2121 - 2227 Jonathan Mendonsa Brad thanks just totally stealing my thunder. OK. Yeah I mean that's exactly how I feel. The problem is I don't have to figure it out yet. I'm trying to learn it along with you guys. I know that there are people that have gotten four year degrees in today's dollars for less than 43 grand. There's probably hundreds of thousands of examples of people that have figured something out. The question is how can you build a framework that can be applied to if not the masses certainly the fi community. And I think that is where I'm putting my energies and my efforts. That's those are the ideas that I'm trying to collect and just build something new. Tell a story with it. I don't want to spend more than 43 K on college. I think that's crazy. I think I think it's absolutely crazy at the same time. I know that most people do it or are willing to take out debt to do it. So what would it actually look like to say you know this is a reasonable amount of money to set aside and we're going to make it go farther by being smarter about it. I don't necessarily have that answer right now but I'm committing myself to figuring that out over the next five years and presenting it one piece at a time and I think we've certainly touched on dual enrollment. I think that's a possibility. I'm sure we can find someone that could tell us how to game out scholarships. We need to have that conversation. We need to talk about community college which is another piece of dual enrollment but often that's what you're actually looking at you're talking about going to high school while going to community college. Part of it is just planning room and board. You know that's a nonstarter if you're talking about doing at least the first couple of years at a community college you should certainly be able to do that while you're at home the landscape is rapidly changing. And I think to spend you know a hundred thousand dollars on student loans and come out making a year it is absolutely ludicrous. Does everybody need to go to college. Yeah probably you know probably at this point. But certainly if we apply our minds to this as a community we can come up with a better way of doing this going forward. Is this the answer right now. No. Can we start the conversation please please we should have already started it. Let's start working on that.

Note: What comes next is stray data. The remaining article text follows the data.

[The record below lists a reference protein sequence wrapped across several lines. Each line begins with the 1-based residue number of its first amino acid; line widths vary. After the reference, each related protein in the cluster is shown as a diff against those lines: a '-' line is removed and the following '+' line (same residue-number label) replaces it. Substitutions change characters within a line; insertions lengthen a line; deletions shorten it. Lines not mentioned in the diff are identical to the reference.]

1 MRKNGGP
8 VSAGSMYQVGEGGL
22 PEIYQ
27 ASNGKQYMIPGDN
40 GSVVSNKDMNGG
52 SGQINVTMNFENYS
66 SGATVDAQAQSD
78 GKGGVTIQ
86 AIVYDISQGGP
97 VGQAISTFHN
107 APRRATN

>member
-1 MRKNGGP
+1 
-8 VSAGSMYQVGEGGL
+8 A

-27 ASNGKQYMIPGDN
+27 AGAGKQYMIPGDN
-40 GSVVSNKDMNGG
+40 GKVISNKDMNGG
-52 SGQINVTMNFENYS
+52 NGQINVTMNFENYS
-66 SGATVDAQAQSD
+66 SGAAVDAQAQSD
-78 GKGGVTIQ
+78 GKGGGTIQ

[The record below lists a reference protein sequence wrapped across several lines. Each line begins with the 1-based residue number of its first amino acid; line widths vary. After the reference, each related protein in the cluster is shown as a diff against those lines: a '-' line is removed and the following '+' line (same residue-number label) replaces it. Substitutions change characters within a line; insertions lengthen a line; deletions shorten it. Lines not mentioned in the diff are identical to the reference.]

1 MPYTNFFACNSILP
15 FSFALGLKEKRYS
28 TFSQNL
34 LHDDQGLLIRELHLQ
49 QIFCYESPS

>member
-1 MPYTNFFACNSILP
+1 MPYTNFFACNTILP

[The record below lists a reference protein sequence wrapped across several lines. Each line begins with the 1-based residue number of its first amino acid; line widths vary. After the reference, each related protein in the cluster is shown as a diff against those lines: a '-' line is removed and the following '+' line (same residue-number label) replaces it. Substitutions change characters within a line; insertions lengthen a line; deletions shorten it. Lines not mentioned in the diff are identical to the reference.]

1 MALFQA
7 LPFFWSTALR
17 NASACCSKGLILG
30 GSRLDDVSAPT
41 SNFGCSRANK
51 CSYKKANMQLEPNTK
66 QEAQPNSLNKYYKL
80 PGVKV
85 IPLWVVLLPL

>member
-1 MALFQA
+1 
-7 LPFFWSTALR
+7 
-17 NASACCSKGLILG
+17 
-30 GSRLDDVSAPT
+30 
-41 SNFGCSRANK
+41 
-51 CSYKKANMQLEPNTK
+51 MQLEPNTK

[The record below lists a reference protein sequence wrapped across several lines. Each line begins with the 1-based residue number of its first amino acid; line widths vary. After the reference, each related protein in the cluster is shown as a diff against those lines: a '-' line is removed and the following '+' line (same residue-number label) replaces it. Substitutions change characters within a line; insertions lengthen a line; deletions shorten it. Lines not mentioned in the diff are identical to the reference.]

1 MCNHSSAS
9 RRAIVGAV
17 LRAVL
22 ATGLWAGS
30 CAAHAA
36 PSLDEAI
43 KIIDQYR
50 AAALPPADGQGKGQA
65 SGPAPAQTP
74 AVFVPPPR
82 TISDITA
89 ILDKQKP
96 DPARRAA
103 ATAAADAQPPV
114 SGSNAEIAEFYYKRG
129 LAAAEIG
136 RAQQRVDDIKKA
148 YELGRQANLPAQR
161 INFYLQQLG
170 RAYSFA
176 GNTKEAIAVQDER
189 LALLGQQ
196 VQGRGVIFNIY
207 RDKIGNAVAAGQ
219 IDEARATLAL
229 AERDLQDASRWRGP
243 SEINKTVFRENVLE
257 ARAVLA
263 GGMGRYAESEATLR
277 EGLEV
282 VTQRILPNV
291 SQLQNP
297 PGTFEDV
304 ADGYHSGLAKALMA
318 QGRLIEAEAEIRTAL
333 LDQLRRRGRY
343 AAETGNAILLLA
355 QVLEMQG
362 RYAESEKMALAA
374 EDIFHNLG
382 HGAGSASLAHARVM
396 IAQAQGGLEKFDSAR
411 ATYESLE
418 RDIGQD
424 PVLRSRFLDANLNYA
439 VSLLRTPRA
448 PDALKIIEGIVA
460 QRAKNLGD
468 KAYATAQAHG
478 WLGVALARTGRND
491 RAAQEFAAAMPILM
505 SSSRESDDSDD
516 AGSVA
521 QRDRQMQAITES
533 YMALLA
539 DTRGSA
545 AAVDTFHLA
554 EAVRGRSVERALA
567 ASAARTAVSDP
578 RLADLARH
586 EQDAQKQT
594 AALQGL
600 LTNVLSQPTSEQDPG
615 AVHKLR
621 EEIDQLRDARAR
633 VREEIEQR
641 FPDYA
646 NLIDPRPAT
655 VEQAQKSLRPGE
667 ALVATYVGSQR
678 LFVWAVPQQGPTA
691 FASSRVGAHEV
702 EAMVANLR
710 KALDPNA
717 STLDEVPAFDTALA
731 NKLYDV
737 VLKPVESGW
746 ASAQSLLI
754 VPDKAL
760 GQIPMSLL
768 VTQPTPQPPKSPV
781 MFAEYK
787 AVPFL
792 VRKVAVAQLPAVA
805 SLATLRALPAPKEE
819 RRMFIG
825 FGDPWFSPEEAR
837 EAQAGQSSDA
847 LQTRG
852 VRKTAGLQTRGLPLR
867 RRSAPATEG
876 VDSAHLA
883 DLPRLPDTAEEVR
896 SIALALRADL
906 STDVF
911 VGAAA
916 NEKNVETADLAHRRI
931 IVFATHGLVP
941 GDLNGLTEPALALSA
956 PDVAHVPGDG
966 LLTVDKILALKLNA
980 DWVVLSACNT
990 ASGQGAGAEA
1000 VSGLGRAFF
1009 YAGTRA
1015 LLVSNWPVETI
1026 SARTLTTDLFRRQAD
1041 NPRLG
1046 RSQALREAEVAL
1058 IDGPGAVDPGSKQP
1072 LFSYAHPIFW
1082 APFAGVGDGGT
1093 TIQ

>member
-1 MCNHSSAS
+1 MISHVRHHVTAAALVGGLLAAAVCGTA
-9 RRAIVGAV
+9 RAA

college, college-loans, debt, dual-enrollment, scholarship
2227 - 2285 Brad Barrett Yeah I'd love to see some more data points from from the community and pieces of information give us hacks and tools. You know I don't want the answer to be that college is going to cost more than $50000. I don't want that to be the answer at all. You know I've had in-depth talks with my wife this past week and you know it's funny I'm coming across here on this podcast as the pro spending a lot of money on college and that's not my position at all. It's just you know unfortunately based on the current landscape and the current realities most people are spending way over that. Even for state schools so I think it's can we be smarter as the FI community and can we all gather our knowledge and put it together so we can put together these lists of hacks to save a boatload of money and make it very plausible. Because you know the unfortunate reality in society today is that like Jonathan said college is necessary whether you think it's valuable or not. And I could argue that till the cows come home. I think that's the reality today. So we need to figure out how to do this smarter.